In the quiet, early mornings, I have been walking in downtown Durham, North Carolina. Few others have been on the street as I walked. A man in a suit, headed one morning toward a bank, nodded as he passed me and said hello. Two police officers, passing in their cruiser, watched me make photographs. Two men crossed the street behind me and called out to another who drove by in a garbage truck and then called out to the driver of a city vehicle that passed. Those few encounters occurred on successive mornings. This downtown has felt a little empty, a little forlorn.
Modern travels drop one quickly in new places—about which one knows little. A morning walk offers few insights and many questions. As I walked in Durham a few boldly designed buildings from the first half of the last century evoked earlier prosperity. Numerous empty buildings and open lots spoke loudly about the loss of prosperity, at least in the downtown.
What has been most striking about Durham is the proximity of the tobacco warehouses and processing plants to downtown. In a modern city, the industry would be at the margins, not next door to banks and stores. The structure of Durham has made it feel from another time.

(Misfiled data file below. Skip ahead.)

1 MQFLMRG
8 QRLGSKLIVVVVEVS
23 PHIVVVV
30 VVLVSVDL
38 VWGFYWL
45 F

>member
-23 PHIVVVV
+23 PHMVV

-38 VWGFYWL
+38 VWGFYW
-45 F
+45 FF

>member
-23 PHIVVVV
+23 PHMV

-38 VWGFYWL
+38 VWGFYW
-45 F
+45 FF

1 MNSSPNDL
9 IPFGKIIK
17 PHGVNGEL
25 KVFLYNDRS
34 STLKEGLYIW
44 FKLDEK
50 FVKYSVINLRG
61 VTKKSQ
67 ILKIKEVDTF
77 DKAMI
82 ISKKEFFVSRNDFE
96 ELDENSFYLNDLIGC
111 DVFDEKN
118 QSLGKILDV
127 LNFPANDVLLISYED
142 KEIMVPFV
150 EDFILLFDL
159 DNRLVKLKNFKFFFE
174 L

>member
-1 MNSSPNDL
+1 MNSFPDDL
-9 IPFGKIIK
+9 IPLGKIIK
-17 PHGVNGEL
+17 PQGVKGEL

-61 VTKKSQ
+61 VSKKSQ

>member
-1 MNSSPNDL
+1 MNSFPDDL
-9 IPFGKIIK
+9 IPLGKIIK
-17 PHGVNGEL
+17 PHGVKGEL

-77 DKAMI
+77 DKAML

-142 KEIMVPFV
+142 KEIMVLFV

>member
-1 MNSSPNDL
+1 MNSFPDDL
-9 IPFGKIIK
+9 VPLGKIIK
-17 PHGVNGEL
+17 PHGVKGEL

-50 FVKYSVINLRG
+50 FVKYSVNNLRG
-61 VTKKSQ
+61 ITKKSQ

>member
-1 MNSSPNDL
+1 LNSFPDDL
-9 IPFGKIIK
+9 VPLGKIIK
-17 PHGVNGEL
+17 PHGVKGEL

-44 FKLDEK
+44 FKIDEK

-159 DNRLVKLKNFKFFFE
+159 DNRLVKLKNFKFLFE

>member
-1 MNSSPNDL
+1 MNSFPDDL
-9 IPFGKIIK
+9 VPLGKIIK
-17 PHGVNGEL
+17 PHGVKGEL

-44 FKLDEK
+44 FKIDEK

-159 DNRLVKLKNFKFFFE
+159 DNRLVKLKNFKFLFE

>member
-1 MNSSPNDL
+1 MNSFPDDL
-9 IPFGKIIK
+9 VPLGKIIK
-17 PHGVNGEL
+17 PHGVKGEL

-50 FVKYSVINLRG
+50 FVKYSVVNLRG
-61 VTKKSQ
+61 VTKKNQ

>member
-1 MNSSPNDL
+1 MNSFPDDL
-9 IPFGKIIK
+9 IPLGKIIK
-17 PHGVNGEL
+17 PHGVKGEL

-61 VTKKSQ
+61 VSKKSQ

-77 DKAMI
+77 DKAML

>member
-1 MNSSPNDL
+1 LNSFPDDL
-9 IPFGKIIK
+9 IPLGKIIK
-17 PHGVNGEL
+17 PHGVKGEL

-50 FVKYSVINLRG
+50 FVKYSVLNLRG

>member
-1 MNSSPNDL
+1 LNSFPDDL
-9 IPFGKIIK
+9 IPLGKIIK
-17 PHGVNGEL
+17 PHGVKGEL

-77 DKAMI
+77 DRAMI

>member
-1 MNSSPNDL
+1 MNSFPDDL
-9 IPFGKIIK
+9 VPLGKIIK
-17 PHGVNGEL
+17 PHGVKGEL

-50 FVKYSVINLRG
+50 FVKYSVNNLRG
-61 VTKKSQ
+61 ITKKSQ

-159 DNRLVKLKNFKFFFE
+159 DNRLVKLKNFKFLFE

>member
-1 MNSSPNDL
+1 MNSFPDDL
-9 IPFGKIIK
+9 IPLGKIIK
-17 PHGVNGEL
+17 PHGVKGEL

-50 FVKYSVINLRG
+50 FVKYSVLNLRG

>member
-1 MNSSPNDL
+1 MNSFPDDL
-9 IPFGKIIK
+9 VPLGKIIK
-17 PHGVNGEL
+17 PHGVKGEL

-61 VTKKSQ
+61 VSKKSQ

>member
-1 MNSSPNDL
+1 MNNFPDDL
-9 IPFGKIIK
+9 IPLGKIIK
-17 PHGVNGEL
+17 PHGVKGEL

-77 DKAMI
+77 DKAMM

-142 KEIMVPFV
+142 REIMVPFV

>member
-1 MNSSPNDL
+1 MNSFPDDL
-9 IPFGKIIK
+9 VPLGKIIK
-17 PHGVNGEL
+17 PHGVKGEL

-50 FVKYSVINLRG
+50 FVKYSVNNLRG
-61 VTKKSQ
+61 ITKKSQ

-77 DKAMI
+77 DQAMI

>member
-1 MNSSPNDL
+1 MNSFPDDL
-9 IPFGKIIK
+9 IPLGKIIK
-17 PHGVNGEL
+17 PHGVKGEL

At one time this downtown must once have been an active place. I have imagined workers passing from neighborhood homes through the downtown on their way to work in the brick establishments of tobacco. Those workers must surely have gathered at cafes for lunch or sat with lunch buckets on surrounding streets. Many must have stopped in bars and other joints after work. The closeness of the tobacco plants to the downtown must have created a tight community. Did this downtown smell richly of tobacco from the warehouses and processing plants as well as from the cigarettes of workers at midday?
The calm of my early morning walks has made me wonder when the tight community dispersed. Was it the disappearance of tobacco or some other loss in the community that led prosperity away from this downtown? Not all prosperity has disappeared—the buildings once occupied by tobacco are now boutiques and restaurants. Tobacco has become heritage in Durham. The facades of the old tobacco remain. They have been bright in the early sun and have made me wonder about the stories behind the facades.